When Michael Sappir moved to Leipzig, Germany, in 2019, he knew he wanted to get involved in the local left-wing scene. But as a Jewish Israeli who spent years taking part in activism against the Israeli occupation back home, he was surprised to discover that being a leftist in Germany often meant giving fealty to the State of Israel and contributing to vicious attacks on supporters of the Palestinian cause.
Those attacks in the city, he says, had mostly come from activists associated with or inspired by “Antideutsch,” a movement which has historically been part of Germany’s radical left yet which unconditionally sides with Israel. For Sappir, the dissonance between the German left’s purported values and their skewed stance on Palestinian rights needed to be addressed.
That is why Sappir, a writer who is pursuing his degree in philosophy and has contributed to +972 Magazine, helped establish a new network of left-wing Israeli Jews in Germany called “Jewish Israeli Dissent in Leipzig – JID,” which provides a space for Jewish activists to show solidarity with Palestinians to challenge Germany’s unquestioning support for Israel.
I spoke to Sappir once before the violence that erupted in Israel-Palestine in May, and again a month after, about the founding of JID, the pernicious influence of Antideustch, Germany’s muzzling of Palestine activism, and organizing alongside Palestinians in Leipzig.
This interview has been edited for length and clarity.
Who started the Jewish Israeli Dissent in Leipzig activist network?
I formed the group with a few other Jewish Israelis, most of whom were politically active in Israel. It started last summer after an incident with the local project of a feminist collective, where one floor of the building [where they are headquartered] is meant for BIPOC and migrant women and the other floor is for everybody — mainly white Germans. Basically, a Syrian woman refugee was accused of antisemitism because she was critical of Israel. There was a big drama, which included threatening behavior against her. It ended with a lot of the migrant women leaving.
The pro-Israel side got its way and scared away the people who wanted to speak up about this. There was a decision in the house not to talk about Israel and antisemitism. Some of us heard about this and were horrified.
So, in July 2020, we decided to organize an evening called “Ask us Anything.” It was organized especially for Germans to hear the perspective of the Israeli left. We then decided that we needed something to be ongoing, including a website and a name that we could put out responses to things happening in the city.
How many members are in your network? Can anyone join?
We are currently six members. The network is open to anyone who grew up in Israel and agrees with our principles. In Israeli terms, it means a left perspective that is comfortable with looking critically at Israeli history. If new members want to join, they can’t say that everything was good up until 1967 [the beginning of Israel’s occupation of the West Bank, Gaza Strip, and Golan Heights]. We are very critical about what happened before that.
Choosing the name “JID” sounds like a re-claiming of the word “Yid,” a historically offensive nickname for Jews in East Europe and Russia.
We had a lot of discussion about this. Yes, it was an intentional reclaiming, but we realize that actually few different interpretations have come up with the term. There is the Eastern European word “yid” — which in some countries is a neutral way of saying “Jew” and in other countries is an antisemitic slur — which we did not have in mind. In English-speaking countries where Yiddish speakers arrived, they called themselves “yid,” but that would also [later] become a pejorative term for Jews. In Germany itself, Yiddish speakers referred to themselves as “yid,” yet German speakers today have never heard that term before. We decided that we are okay with reclaiming it.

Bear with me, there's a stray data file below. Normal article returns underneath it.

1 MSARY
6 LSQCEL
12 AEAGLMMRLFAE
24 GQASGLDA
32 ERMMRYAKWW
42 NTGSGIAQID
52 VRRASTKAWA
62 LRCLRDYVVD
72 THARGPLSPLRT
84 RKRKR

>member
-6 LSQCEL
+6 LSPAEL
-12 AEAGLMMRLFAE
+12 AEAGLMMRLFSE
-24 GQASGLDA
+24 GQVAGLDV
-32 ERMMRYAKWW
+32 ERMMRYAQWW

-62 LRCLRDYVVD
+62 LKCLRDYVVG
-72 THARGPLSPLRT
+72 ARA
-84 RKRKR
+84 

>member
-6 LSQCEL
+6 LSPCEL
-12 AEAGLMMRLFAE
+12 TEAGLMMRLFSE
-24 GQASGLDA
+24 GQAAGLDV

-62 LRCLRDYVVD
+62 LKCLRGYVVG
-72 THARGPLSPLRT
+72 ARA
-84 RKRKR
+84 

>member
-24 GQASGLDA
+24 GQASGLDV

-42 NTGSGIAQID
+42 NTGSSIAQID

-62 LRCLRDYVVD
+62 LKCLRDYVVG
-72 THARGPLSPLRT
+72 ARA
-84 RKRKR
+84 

What are the main goals of the organization?
We are trying to open up space for voices like ours and people like us, and especially for Palestinians, because we see that there is very little space to talk about these issues from a critical perspective. It is also a matter of empowering ourselves and others, because the left in Leipzig is [associated with] the Antideutsch movement. It can be very isolating. When I came here, I wanted very much to be involved [with the left] but couldn’t because there were too many Israeli flags.
What is Antideutsch?
Antideutsch is a movement that comes out of the German radical left that is focused on unconditional support for Israel. In Leipzig they are kind of fanatics. Some of them aren’t even involved in the left anymore. Most of them are seen as part of Antifa. And just as Antifa opposes Nazis, Antideutsch-Antifa tries to use the same tactics against anyone who they see as questioning Israel.
Antideutsch-dominated antifascist groups oppose Palestinian solidarity in the same way they would oppose neo-Nazis: they document everything they do, sometimes threatening them individually, trying to block demonstrations, mobilizing leftists for counter-demonstrations. They spend a lot of time making accusations against solidarity activists online and “explaining” [often with hasbara talking points] why this or that person or group is a dangerous antisemite.
Are they affiliated with any party?
There are Antideutsch tendencies in all parts of the left — it is not limited to any party or movement. Actually, very few people today consider themselves Antideutsch: some call themselves “ideologiekritisch” [critical of ideology], and there are even more who are influenced by their ideas but not explicitly part of their movement.
How do non-Zionist Israelis and Palestinians in Leipzig deal with them?
In Leipzig, Palestinians and people in solidarity with them have had a hard time even protesting in public. Antideutsch groups have managed to bully them into silence. But now there is a feeling that they are losing their strength, and the demonstrations during the recent escalations in Israel-Palestine really made this clear — the Palestinian demo was twice as big and much more energetic than the pro-Israel counter-demonstration. In JID, we are trying to be part of this change by making our critical Israeli perspective public, and by making it clear that these “pro-Israel” people do not speak for us, and we do not accept what they say about our home country.